Of course, no trip to Takê would be complete without partaking in the delightful fusion fare. Highlights include the bold acelga maki com nachos (chard sushi with nachos); Italian-influenced carpaccio de peixe (fish carpaccio); and classic mini churros, which come with Brazilian doce de leite (sweet milk) or doce de goiabada (sweet guava) sauces.

In fact, the churros are so good that I order two servings of them, but even their sweetness is trumped by a 2-0 Bahia victory over Peru’s César Vallejo squad in the third round of the prestigious Copa Sudamericana tournament.

When the final score flashes across the television screen, an extended round of cheers breaks out to celebrate the victory. It’s not easy to top soccer in this country and I find myself joining in the applause. It’s not an empty gesture or even an unusual scene, but as I’m busy acknowledging Bahia, I’d like to think that in my heart I’m also praising Takê for the memorable evening.


A view of Takê's open-air kitchen where sushi is prepared.
A view of Takê’s open-air kitchen where sushi is prepared.

If eating sushi in Rio Vermelho is a pastime reserved for special occasions, then the Shopping Salvador mall represents a more common middle-class Brazilian experience.

The sidewalks outside of the complex are a deserted landscape of empty storefronts, office buildings and restaurants, all of which are customarily closed on Sundays. But the inside of the mall is buzzing, not just from the drum of American pop music that is blasting over the sound system, but from the hundreds of shoppers who are looking to escape the sweltering afternoon heat in exchange for a bargain.


In the last decade, over 40 million people have entered the ranks of Brazil’s middle class, which now makes up about 54 percent of the country’s population. Coupled with the rise of credit card transactions — everything from lamps to television sets to clothing can be paid in monthly installments — it is obvious that consumerism is alive and well in this nation of more than 200 million people.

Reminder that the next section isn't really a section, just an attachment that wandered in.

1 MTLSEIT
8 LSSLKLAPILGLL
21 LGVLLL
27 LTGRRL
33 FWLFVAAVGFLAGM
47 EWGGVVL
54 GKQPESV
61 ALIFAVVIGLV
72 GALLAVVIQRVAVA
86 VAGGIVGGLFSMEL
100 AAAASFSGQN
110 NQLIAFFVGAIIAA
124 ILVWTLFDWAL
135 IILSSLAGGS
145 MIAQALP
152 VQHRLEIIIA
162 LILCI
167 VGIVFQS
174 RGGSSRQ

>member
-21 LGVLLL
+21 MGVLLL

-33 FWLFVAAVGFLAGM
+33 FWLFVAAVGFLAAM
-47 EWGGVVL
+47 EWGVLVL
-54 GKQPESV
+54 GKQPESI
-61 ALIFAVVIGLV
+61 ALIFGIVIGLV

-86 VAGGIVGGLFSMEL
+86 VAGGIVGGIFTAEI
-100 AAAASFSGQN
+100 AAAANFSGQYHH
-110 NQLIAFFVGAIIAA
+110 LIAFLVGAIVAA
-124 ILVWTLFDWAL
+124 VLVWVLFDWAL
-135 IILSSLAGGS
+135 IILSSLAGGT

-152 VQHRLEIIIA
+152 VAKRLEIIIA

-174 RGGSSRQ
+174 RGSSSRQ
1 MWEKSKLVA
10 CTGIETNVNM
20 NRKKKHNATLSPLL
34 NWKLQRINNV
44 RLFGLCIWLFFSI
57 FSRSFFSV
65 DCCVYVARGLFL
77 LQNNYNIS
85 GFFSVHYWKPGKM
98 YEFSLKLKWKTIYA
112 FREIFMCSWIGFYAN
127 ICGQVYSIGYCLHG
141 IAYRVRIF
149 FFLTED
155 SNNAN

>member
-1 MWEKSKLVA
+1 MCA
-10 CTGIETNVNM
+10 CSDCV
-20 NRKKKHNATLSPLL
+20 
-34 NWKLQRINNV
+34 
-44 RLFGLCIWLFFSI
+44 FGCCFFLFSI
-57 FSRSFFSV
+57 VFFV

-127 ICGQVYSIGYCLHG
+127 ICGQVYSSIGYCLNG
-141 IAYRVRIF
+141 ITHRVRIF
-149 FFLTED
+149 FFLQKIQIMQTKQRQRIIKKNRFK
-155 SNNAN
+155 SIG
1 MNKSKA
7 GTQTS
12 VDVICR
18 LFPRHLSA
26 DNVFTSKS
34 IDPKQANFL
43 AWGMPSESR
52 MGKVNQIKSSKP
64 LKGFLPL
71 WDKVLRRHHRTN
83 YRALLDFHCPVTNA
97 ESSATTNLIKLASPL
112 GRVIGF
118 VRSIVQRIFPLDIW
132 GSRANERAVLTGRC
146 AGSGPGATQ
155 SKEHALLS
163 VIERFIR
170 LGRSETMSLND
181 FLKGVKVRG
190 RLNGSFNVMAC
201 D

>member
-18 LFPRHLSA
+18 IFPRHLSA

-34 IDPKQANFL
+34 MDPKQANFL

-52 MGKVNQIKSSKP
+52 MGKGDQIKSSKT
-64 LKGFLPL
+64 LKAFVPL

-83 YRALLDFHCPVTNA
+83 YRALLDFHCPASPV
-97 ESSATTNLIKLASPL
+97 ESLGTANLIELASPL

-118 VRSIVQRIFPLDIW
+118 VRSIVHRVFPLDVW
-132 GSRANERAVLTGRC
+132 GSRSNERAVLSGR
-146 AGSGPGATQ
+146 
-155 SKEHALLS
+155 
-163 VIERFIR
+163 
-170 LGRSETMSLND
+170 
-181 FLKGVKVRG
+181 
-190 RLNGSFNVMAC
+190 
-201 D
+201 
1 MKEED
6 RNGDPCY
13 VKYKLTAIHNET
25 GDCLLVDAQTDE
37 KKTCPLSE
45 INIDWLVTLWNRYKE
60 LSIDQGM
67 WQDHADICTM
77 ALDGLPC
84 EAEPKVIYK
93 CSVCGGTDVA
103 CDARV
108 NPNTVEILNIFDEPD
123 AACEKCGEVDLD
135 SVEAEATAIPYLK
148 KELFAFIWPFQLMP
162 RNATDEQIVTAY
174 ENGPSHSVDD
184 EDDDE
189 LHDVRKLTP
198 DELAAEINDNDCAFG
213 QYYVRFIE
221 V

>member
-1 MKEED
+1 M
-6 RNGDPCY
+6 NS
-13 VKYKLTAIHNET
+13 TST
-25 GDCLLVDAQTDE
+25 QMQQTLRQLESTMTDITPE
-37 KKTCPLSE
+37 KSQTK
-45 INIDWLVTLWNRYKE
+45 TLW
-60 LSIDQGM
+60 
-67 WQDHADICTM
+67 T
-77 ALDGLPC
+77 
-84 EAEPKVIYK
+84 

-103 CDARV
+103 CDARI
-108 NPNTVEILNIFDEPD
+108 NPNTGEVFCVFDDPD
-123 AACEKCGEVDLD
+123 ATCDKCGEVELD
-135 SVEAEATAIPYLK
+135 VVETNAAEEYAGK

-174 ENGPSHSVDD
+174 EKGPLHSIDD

Shopping Salvador, which boasts over 400 stores in the heart of the business district, is thriving as the second largest mall in Bahia. Many customers make regular pilgrimages to purchase luxury brands like Lacoste, Nike, Oakley and Levi’s, but an equal number of people also come to enjoy the food court offerings, which differ markedly from the ubiquitous, meat-heavy botequim (pub) establishments dotting the metropolis.

Whether it’s gourmet Mediterranean eateries or thriving seafood companies or comida por quilo diners, where customers can purchase meals by the kilogram, there is indeed no shortage of diversity from which to choose. I’m immediately attracted to SOHO, a sushi restaurant with simple wooden tables and clean, geometric lines that stands out in its simplicity. It’s the kind of no-frills dining that looks to win over customers with the quality of its cuisine rather than its accoutrements.

SOHO first opened in Salvador in 1998 before expanding to Fortaleza in 2009, Brasilia in 2011 and Miami this past summer. Since its founding, the Salvador-based Bahia Marina location has won 13 consecutive Veja magazine awards in the Japanese restaurant category. While that restaurant’s dramatic harbor views and 180-label wine list grabs most of the attention in the city, SOHO’s Shopping Salvador incarnation is the perfect complement for a long day at the mall.

That’s because the Shopping Salvador location caters to the needs of the hungry, time-constrained consumer through a rodízio conveyor belt dining option. It costs roughly 30 U.S. dollars and the only confusing part is that the sushi pieces are all placed on red, yellow and black plates. Remembering Hawai‘i’s own color-based pricing model, I initially find myself gravitating away from the black plates and towards the yellow ones out of instinct.

Once I realize that platter color has no bearing on my bill, I begin hoarding plates of ebi (shrimp), yakisoba (friend noodles), gyöza (dumplings), tako (octopus), maguro (bluefin tuna), salmon and sunomono (pickled vegetables). The taste of the sushi, which comes off a little on the bland side, pales in comparison to the warm ambiance of the restaurant. However, SOHO’s ceviche, a citrusy, poke-like dish with origins in Peru, captures my heart through its flavorful, but not overpowering taste.

SOHO, additionally, manages to impress me with the creativity of its offerings. For example, the acelga maki especial, which features grilled salmon, chard, cream cheese and Doritos, channels the spirit of the do-it-yourself sushi movement that is taking place in corners of America.

I had my fill of acelga at Takê so I decide to try the hosomaki especial, eight pieces of breaded sushi complete with tuna, cream cheese, a slice of strawberry, unagi (eel) sauce and furikake (seaweed sprinkles). It’s not on the rodízio menu, but this so-called “frutomaki,” with its playful blend of sweet and savory flavors, illuminate the allure of SOHO’s a la carte menu.

Satisfied and charmed, I do what anyone who just ate a mountain of sushi would do at Shopping Salvador: I pay my bill, ride the escalator out of the food court and decide which store to go to next.